Originally Posted by Jason M Henley
Lots of great responses.
I see a lot of "get it as close as you can" strategies. I have found that I am more accurate from 80-100 than 20-80 so that is why I will lay back. From 80-100 I know how to dial in a SW but inside that it just becomes guess work and I may get it close or I may not even get it on. So if I can get to a chip or putt then I will go but my wedges are so accurate right now its hard for me to "take the bat out of their hands" to use a baseball saying. Bottom line is if I am 80-100 out with my 3rd shot, I am getting a par or better 95% of the time if not more. If I go for it, I bring in bogey, double or worse and I just can't stomach that.
Obviously we all have different course setups we are playing too and since most of us don't travel and play a lot of courses, our strategies will be honed for those courses.
Good stuff. Keep em coming.
Yeah, I used to agree with you on laying back. Then I read (on here as a matter of fact) a tip that you should always get as close as you can because, in general, the shorter the shot, the more accurate you'll be.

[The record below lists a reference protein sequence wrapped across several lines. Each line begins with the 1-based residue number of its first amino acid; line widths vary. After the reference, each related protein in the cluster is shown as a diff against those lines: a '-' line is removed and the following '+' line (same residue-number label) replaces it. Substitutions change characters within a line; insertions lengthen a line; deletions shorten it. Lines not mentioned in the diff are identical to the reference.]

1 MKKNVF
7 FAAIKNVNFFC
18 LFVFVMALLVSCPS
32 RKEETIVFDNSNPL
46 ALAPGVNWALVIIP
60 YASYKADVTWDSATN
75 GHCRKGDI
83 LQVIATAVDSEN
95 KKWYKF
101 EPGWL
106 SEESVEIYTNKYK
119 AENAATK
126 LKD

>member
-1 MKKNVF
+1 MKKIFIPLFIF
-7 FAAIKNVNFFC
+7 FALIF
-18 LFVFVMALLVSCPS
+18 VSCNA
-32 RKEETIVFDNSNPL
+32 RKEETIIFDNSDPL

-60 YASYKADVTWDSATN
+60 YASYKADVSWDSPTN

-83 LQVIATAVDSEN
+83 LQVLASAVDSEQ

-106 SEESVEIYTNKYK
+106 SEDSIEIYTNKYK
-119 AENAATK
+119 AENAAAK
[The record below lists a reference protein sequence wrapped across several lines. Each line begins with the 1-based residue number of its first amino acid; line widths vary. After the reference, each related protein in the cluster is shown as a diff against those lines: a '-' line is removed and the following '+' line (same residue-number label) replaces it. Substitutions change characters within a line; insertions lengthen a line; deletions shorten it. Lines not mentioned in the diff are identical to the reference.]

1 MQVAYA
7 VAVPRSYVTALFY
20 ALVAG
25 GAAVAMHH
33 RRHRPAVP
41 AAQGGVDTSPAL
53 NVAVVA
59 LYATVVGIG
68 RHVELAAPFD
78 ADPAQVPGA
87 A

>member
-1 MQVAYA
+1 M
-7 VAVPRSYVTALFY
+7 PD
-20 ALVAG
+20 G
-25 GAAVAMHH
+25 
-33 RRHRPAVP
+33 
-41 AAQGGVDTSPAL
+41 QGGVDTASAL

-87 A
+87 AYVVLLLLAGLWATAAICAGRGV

My original thought, like yours I imagine, is that a full swing is easier to replicate than a 30, 40, 50 or 60% swing. If I take 10 full swings, the dispersion of those shots, distance-wise, is going to probably be less than my mid-handicap skilled partial shots. However, I believe that I more than make up for misjudgments in the length of backswing on those partial shots with better contact (I'll skull it with a full swing a lot more often than a pitch), and better direction. The farther the ball travels, the farther it will travel sideways too.
On the other hand, I also have to contend with the idea that my 3 wood might stray into the rough or woods, whereas my 6 iron has a better chance at staying in the fairway, so those factors will also have to be considered on courses with penal rough or a lot of trees.
In general though, I am now of the belief that a shorter shot is ALWAYS better than a longer one, all else being equal.